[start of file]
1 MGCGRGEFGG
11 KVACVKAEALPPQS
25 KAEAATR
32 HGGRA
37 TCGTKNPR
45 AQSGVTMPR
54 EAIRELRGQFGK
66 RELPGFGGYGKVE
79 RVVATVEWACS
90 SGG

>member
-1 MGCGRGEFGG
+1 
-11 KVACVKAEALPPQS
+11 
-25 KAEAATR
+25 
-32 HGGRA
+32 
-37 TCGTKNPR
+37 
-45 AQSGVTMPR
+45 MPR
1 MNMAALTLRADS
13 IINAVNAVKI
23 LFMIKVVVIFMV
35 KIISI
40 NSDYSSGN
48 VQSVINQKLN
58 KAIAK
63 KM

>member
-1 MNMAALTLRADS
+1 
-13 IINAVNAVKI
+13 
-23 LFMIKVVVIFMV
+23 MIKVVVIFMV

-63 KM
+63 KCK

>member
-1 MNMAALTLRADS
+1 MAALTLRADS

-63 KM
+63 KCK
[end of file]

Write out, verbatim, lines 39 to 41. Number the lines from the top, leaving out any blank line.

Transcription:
-63 KM
+63 KCK

>member